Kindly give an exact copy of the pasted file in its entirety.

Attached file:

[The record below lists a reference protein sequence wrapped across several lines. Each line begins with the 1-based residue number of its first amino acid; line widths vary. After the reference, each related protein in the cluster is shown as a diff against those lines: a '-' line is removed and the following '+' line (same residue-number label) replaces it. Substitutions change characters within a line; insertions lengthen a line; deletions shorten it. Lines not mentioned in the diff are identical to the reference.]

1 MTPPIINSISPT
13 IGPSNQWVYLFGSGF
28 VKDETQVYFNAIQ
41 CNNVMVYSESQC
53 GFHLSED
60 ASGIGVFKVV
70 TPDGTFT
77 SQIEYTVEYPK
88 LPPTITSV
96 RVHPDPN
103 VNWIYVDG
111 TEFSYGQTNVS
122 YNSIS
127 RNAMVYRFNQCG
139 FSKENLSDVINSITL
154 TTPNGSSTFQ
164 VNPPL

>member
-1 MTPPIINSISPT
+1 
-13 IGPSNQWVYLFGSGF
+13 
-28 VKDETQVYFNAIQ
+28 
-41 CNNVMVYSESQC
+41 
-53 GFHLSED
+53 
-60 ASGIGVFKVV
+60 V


[The record below lists a reference protein sequence wrapped across several lines. Each line begins with the 1-based residue number of its first amino acid; line widths vary. After the reference, each related protein in the cluster is shown as a diff against those lines: a '-' line is removed and the following '+' line (same residue-number label) replaces it. Substitutions change characters within a line; insertions lengthen a line; deletions shorten it. Lines not mentioned in the diff are identical to the reference.]

1 MTPPIINSISPT
13 IGPSNQWVYLFGSGF
28 VKDETQVYFNAIQ
41 CNNVMVYSESQC
53 GFHLSED
60 ASGIGVFKVV
70 TPDGTFT
77 SQIEYTVEYPK
88 LPPTITSV
96 RVHPDPN
103 VNWIYVDG
111 TEFSYGQTNVS
122 YNSIS
127 RNAMVYRFNQCG
139 FSKENLSDVINSITL
154 TTPNGSSTFQ
164 VNPPL

>member
-1 MTPPIINSISPT
+1 
-13 IGPSNQWVYLFGSGF
+13 
-28 VKDETQVYFNAIQ
+28 
-41 CNNVMVYSESQC
+41 
-53 GFHLSED
+53 
-60 ASGIGVFKVV
+60 V